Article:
Line extension: Pakistan looks for $10 billion oil credit facility

Asks Saudi Arabia, Kuwait to extend the timeframe for deferred payments.


Zafar Bhutta February 10, 2014
Saudi Arabia provides over 10,000 barrels of crude oil per day to Pakistan’s refineries. Annual crude import bill is around $7.5 billion. PHOTO: FILE

ISLAMABAD:


Pakistan is seeking a long-term oil credit facility valuing about $10 billion from major oil suppliers Saudi Arabia and Kuwait, a move that comes in the backdrop of weakening foreign currency reserves and rising circular debt in the energy chain.


According to sources, the government has approached Saudi Arabia through diplomatic channels, asking it to extend the credit facility for oil supply from the existing 30 days to one year. The matter was taken up during the visit of Saudi Foreign Minister Saud Al-Faisal to Pakistan in the first week of January.

At present, Saudi Arabia provides over 10,000 barrels of crude oil per day to Pakistan’s refineries. Annual crude import bill is around $7.5 billion.

Apart from Riyadh, the government has asked Kuwait to allow it to defer payments for oil purchase from the current 60 days to six months in an attempt to build the country’s foreign currency reserves.

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Annual oil purchases from Kuwait cost around $2.5 billion. The existing deal with Kuwait is going to expire in the next six months and negotiations are under way for a fresh one.

“We have placed a request before the Kuwaiti government for extending the oil credit facility to six months and its response will be known after further negotiations,” a senior government official said.

Pakistan is asking for enhancement in the oil credit facility from other countries as well. Finance Minister Ishaq Dar took up the issue with the UAE government during a recent trip, asking them to extend the existing 30-day period, the official added.

The previous Pakistan Peoples Party-led coalition government had also tried to persuade Saudi Arabia to increase the oil credit ceiling to one year, but Riyadh gave Islamabad the cold shoulder.

In addition to the higher credit facility, the government is also planning to strike a state-to-state deal with Gulf countries to reduce the cost of crude oil imports. The import of oil and its products eats up roughly $15 billion a year.

In this connection, the Ministry of Finance is discussing the modalities of enhancing the oil credit facility with the representatives of oil marketing companies and refineries.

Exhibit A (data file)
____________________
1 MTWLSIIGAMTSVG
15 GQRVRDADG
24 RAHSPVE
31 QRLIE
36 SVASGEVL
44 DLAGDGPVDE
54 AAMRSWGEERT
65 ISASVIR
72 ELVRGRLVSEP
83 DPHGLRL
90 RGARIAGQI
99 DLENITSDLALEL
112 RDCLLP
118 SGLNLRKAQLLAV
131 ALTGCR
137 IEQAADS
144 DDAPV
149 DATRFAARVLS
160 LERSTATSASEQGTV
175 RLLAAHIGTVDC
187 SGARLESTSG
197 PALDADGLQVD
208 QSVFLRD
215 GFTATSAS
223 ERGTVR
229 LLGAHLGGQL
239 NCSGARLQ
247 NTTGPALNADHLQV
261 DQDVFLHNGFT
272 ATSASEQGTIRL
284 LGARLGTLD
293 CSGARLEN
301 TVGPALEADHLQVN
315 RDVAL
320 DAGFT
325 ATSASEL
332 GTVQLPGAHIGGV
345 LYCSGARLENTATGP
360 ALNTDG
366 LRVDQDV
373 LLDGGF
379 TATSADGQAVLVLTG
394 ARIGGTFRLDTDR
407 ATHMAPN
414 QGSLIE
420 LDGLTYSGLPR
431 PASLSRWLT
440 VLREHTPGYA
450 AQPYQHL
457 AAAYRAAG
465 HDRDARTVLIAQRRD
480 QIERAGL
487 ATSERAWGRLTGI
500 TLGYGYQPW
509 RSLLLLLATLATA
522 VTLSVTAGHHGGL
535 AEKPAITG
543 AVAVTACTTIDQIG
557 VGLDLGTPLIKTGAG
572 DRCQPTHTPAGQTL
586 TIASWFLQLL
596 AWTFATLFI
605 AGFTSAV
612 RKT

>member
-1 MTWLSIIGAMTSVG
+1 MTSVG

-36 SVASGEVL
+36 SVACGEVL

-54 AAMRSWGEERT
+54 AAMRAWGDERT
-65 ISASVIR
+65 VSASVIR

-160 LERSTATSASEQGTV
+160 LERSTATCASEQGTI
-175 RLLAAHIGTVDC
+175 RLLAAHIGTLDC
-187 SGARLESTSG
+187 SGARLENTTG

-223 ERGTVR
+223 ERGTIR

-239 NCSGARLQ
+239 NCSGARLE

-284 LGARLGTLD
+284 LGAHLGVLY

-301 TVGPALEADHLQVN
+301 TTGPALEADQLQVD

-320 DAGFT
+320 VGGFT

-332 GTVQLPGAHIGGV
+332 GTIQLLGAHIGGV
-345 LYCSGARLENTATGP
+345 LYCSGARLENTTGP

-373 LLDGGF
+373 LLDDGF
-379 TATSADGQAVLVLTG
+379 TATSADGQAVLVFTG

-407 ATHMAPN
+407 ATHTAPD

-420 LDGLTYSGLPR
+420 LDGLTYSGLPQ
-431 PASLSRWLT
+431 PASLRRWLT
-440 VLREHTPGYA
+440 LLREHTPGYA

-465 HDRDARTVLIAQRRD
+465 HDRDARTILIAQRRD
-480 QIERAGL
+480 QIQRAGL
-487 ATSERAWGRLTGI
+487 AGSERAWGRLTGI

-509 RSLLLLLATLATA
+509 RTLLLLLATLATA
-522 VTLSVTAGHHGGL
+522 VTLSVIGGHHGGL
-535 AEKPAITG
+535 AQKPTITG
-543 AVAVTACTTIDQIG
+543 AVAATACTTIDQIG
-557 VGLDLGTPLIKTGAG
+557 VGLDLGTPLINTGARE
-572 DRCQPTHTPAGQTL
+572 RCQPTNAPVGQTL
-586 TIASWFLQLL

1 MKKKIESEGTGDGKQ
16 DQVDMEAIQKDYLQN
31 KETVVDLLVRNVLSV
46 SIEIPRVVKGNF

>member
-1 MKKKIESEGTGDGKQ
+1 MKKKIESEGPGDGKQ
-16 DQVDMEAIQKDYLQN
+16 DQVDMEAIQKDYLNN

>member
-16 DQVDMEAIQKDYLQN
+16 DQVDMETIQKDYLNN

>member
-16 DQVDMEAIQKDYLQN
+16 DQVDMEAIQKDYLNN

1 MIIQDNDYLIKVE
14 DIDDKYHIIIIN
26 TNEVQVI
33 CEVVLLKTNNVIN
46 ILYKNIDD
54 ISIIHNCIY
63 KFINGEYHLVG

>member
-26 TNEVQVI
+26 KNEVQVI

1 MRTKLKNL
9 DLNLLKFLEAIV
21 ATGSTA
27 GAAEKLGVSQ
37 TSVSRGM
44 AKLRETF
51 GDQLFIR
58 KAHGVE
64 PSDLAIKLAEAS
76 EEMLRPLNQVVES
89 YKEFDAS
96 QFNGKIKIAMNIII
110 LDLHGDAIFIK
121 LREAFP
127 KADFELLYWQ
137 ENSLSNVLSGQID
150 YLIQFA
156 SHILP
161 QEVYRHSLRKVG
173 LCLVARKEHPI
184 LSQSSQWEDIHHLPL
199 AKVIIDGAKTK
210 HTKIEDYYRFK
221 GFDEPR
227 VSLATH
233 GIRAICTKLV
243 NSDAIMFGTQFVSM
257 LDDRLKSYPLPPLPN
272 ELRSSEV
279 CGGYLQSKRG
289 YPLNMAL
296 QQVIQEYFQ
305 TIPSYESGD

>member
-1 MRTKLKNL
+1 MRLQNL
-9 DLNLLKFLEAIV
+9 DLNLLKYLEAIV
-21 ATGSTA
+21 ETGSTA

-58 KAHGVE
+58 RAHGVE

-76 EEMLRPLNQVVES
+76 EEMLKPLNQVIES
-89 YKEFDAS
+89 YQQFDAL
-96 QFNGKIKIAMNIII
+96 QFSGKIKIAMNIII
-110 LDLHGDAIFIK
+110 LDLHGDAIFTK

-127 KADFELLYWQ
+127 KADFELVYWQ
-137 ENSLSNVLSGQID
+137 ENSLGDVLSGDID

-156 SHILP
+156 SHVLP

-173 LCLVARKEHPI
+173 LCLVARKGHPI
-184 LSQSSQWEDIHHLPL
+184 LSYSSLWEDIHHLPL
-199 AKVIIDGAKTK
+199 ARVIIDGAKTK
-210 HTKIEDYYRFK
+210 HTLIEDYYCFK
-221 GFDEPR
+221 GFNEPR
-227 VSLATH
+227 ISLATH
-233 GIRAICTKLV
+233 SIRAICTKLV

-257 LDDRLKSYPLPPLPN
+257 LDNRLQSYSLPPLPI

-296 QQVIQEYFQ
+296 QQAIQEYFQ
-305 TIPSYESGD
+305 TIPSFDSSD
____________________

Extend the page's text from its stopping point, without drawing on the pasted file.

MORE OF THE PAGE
The country’s consumption of petroleum products stands at 22 million tons, of which about 13 million tons are imported. Apart from this, oil refineries import nine million tons of crude oil per annum to meet their processing needs.

Government officials believe that the import bill will swell further in the wake of closure of compressed natural gas (CNG) stations in Punjab and lack of gas supply for running power plants.

Demand for petrol from vehicle owners surges following shutdown of CNG outlets while absence of gas for power plants increases the need for furnace oil.

“In this scenario, we see pressure mounting on the already thin foreign exchange reserves of the country,” an official remarked.

Industry players say private companies in the oil sector have already made commercial arrangements with different oil suppliers. “And now, the government is planning to enter into relatively long-term oil import contracts with friendly Muslim countries,” an official said.

Published in The Express Tribune, February 11th, 2014.

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COMMENTS (9)

fool | 6 years ago | Reply | Recommend

@Golden Horde: At least not as much as americans at 16 trillion USD

Amaad Lone | 6 years ago | Reply | Recommend

Pakistan needs to reduce dependence on oil, and the IPPs should be the first to change from furnace oil to coal. In the next ten years the government needs to draw up a plan to completely phase out furnace oil power generation and switch to coal in the short term, and hydro in the long term. The government should also encourage and give tax credits to products that are energy efficient. The sooner we reduce our reliance on Arab oil, the better.

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